Shuttle Join / Lock Join
Ribbonwinners Tatting Patterns & Shuttles by
11460 Via Appia
Anchorage Alaska 99515-2905 USA
Chain only edging from antique tatting book in Finnish
Shuttle Join / Lock Join
The Shuttle Join in Theory
One uses the shuttle join to join down instead of up to the picot. It is used most often when doing lots of chainwork. The shuttle thread is pulled thru a picot or point of attachment in a loop and the shuttle passes thru the loop made. Hold the shuttle thread gently and bring the work in progress over so that it touches the picot used to join. Then gently pull up the slack in the shuttle thread and tighten. One usually compresses the stitches prior to making the shuttle join to enhance the curve of the work if desired. Also, be sure to check the correctness of your work before making the shuttle join as it is a real bear to undo. It is also necessary to concentrate on pulling the shuttle thread straight up at a 90 degree angle when tightening it. Right or left hand tatters often work a slant into the shuttle join by pulling in their dominant direction. Pull straight up to avoid the slant.
The shuttle join basic instructions:
The shuttle join uses the shuttle thread to attach to a previously tatted point below the horizontal line of progression. The tatting is accomplished to the point of the proposed join. Snug up the double stitches and check the correctness of the work to that point. A shuttle join is not easily undone. If the work is correct, let the shuttle thread drop down behind the free standing picot or other point of attachment on the previous tatting. Pull a loop of the shuttle thread thru the picot, slip the shuttle thru this loop, but do not tighten it yet. Pull on one side of the loop only, so that the new tatting is drawn up to the old tatting and then hold both segments under the thumb while the shuttle thread gently pulls up the slack in the loop and tightens down. Continue to tat.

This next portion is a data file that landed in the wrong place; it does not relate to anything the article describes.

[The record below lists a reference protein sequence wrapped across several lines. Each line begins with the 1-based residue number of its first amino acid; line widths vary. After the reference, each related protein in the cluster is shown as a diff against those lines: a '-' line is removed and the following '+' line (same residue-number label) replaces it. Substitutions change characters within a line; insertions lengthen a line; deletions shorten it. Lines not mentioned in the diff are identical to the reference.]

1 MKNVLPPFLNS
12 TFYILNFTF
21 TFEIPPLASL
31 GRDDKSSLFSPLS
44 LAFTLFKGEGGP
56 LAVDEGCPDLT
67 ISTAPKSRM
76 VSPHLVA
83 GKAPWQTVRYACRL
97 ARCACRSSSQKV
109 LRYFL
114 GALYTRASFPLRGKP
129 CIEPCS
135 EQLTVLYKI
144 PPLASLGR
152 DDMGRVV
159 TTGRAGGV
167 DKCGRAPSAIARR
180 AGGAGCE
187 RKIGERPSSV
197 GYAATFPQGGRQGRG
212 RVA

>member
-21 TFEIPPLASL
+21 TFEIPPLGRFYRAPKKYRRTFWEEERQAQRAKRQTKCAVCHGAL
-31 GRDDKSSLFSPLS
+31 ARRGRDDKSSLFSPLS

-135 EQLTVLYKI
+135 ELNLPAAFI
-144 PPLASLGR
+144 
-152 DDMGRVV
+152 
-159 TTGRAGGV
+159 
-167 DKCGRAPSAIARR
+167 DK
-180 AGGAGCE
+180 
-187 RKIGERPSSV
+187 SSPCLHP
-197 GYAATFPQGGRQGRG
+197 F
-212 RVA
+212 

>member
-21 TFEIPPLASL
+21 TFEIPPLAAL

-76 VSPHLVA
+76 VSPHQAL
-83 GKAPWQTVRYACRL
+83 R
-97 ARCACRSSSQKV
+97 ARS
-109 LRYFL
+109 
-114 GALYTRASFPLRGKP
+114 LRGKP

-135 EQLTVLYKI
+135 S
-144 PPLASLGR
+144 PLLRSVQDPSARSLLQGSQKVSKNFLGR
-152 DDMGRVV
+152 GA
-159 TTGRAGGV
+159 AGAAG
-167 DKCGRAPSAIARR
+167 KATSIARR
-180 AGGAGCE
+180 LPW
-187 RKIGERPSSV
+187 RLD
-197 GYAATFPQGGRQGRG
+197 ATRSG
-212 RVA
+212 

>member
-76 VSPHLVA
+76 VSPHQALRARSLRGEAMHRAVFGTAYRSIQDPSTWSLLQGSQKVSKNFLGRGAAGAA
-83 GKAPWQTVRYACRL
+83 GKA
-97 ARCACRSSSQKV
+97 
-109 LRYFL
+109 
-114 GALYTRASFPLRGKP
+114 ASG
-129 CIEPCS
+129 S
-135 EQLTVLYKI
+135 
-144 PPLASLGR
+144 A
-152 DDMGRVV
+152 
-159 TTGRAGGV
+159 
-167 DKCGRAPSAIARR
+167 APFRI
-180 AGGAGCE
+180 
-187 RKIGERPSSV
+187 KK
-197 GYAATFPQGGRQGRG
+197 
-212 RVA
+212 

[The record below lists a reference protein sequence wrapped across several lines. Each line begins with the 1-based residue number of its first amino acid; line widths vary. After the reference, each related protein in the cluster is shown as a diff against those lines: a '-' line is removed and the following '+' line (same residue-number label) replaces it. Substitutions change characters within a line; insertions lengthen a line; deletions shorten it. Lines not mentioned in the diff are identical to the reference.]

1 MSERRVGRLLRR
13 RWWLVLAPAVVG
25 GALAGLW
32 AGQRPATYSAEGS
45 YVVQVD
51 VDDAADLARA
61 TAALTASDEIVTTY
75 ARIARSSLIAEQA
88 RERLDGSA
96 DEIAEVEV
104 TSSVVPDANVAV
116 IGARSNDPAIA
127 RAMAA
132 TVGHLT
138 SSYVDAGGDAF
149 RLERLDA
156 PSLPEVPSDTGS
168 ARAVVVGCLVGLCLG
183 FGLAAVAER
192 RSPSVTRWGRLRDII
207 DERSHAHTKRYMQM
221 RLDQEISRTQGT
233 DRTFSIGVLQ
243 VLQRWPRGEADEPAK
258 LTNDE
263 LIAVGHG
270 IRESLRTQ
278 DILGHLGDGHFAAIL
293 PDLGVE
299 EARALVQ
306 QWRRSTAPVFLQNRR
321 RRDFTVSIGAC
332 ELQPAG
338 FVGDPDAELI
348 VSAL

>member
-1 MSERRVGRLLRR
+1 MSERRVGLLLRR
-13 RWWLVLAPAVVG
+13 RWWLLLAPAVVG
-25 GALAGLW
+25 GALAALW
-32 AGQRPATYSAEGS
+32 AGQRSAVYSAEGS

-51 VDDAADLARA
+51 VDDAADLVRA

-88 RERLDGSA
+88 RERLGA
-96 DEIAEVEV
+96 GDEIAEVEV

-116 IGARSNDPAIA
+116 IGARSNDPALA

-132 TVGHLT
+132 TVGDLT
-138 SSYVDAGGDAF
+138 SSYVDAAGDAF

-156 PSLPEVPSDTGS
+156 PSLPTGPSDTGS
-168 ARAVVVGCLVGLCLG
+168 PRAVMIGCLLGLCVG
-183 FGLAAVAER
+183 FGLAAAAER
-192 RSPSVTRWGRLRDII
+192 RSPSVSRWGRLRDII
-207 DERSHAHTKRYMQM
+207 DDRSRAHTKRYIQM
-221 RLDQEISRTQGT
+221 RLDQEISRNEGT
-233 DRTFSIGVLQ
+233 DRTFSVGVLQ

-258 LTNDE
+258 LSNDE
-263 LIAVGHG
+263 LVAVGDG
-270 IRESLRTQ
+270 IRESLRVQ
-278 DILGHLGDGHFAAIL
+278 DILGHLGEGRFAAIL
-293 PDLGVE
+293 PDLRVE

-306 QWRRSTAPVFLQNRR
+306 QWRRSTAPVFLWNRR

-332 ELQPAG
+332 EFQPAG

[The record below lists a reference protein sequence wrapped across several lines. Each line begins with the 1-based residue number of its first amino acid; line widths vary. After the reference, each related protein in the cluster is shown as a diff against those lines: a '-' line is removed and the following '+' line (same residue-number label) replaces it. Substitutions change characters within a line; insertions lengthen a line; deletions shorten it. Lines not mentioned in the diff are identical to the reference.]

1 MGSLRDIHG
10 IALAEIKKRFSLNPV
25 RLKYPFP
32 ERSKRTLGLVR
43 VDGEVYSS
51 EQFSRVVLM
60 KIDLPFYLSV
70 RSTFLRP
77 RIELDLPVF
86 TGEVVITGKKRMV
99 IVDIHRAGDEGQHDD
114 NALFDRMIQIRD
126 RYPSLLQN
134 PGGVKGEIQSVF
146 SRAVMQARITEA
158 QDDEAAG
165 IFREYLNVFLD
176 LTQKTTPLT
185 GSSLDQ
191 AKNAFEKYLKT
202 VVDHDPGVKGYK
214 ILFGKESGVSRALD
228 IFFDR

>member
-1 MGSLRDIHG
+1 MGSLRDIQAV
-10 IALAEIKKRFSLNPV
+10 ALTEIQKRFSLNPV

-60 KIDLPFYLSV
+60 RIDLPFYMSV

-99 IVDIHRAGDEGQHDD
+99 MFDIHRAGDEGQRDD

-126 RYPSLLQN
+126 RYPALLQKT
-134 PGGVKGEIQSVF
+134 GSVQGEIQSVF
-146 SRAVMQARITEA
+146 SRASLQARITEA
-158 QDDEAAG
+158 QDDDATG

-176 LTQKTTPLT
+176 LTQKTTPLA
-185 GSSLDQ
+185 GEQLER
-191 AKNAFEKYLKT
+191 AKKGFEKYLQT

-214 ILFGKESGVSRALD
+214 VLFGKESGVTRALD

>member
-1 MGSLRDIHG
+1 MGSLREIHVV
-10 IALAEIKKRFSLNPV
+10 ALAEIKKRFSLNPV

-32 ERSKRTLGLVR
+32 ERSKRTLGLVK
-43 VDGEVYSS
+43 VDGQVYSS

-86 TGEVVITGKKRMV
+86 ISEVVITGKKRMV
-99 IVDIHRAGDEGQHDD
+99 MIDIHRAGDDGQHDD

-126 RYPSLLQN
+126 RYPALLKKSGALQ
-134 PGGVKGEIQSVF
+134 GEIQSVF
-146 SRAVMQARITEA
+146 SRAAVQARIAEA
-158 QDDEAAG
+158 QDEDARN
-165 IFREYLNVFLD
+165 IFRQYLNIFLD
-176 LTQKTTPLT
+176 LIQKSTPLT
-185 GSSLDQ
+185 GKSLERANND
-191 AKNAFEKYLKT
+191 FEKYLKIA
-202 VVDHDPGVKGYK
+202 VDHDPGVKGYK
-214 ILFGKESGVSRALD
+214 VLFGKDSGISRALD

Remember you do not have to have a picot in order to join. The join can be made over the tatting to enclose it or into the tatting between two stitches. The join not only lets you bring two or more items together in the horizontal plane, it allows you to go below and above the plane and even to across the plane in different directions.
Diagram A for Finnish Chainwork Edging
Diagram B for Finnish Chainwork Edging
Diagram C for Finnish Chainwork Edging
Handkerchief edging pattern no. 2 shared by Marie C. Gunby of UK
Diagram Gunby 2
Diagram Gunby 3
Horizontal use of gauge = double width picot
Picot Gauge Exercise|
Vertical use of gauge = single width picot